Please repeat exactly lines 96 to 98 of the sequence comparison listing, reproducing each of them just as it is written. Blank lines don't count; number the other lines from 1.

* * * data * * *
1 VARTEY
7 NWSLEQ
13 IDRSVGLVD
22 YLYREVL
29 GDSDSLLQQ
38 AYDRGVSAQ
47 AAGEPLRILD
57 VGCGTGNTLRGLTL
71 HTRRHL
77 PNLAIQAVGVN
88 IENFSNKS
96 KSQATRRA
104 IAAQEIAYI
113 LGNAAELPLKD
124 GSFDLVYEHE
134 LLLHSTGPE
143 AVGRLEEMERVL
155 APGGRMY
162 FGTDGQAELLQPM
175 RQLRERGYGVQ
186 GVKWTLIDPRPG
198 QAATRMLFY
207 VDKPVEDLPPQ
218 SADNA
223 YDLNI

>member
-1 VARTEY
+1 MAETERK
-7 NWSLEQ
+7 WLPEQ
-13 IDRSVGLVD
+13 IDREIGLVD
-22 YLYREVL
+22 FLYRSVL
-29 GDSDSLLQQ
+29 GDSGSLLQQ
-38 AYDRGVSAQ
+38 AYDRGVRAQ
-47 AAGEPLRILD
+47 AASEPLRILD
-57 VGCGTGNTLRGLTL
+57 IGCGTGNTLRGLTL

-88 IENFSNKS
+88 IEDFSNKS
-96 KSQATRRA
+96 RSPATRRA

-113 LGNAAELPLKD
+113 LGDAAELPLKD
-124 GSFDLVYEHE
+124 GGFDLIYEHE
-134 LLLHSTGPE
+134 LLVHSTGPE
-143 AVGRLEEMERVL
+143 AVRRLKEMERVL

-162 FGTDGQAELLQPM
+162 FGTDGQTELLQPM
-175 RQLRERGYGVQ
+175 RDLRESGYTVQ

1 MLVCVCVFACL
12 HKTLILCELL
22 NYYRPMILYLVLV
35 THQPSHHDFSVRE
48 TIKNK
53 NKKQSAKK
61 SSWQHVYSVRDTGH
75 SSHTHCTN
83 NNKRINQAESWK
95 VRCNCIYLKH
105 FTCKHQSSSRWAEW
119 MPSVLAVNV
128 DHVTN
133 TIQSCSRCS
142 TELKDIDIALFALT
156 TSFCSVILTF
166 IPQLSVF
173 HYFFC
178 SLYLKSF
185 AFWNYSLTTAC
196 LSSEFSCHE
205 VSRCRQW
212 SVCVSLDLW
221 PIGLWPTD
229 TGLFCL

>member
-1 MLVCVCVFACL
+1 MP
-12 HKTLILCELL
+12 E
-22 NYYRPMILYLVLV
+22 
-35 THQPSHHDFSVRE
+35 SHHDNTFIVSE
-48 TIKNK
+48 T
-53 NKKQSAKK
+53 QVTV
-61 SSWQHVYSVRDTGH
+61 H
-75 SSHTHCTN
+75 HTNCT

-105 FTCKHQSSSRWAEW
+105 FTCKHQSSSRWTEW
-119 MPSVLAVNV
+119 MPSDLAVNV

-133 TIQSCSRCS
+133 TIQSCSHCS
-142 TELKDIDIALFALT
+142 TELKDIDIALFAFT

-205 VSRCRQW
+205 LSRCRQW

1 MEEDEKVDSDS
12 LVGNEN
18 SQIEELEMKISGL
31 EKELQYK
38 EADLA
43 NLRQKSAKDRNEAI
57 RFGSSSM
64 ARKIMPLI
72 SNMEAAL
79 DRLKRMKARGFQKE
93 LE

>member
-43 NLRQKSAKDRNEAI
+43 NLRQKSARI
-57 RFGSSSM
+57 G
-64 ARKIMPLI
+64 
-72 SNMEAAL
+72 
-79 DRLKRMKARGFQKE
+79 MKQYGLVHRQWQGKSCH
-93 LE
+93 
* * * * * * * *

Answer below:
+53 QVTV
-61 SSWQHVYSVRDTGH
+61 H